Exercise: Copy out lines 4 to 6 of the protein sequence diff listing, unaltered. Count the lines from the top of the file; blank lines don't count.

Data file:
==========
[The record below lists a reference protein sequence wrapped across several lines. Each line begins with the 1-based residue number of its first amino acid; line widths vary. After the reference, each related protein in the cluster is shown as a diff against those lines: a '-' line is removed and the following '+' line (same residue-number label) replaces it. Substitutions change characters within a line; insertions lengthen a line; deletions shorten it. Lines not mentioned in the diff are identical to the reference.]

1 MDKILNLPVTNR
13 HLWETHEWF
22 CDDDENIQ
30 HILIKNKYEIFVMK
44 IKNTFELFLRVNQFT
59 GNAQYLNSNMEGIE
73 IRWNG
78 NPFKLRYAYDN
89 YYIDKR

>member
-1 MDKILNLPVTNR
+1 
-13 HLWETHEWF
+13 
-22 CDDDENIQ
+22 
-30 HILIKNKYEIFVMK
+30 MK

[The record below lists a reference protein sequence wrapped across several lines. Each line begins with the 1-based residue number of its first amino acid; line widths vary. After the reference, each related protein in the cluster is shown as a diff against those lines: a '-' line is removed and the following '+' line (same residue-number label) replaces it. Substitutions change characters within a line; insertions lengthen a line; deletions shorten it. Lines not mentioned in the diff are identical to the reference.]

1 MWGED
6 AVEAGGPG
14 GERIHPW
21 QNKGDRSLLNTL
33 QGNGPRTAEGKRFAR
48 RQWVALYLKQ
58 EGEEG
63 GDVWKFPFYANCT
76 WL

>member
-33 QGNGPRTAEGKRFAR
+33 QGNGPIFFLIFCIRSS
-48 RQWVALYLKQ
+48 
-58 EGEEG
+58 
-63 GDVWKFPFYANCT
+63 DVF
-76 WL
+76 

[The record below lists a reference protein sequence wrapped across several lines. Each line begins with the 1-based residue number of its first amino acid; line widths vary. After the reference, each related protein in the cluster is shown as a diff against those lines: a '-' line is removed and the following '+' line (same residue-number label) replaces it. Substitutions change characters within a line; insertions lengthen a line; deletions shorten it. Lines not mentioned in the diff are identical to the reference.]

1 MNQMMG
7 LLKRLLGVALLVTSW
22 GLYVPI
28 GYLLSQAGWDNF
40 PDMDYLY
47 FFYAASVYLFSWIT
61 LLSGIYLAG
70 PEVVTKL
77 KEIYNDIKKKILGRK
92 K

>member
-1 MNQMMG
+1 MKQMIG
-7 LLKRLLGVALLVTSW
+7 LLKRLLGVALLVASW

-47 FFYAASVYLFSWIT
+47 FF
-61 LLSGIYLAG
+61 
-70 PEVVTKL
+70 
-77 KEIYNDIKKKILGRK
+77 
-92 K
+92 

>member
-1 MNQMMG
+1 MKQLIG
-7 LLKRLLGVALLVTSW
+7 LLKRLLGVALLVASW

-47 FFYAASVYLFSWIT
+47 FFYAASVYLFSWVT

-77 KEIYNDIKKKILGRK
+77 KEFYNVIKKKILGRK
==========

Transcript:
22 CDDDENIQ
30 HILIKNKYEIFVMK
44 IKNTFELFLRVNQFT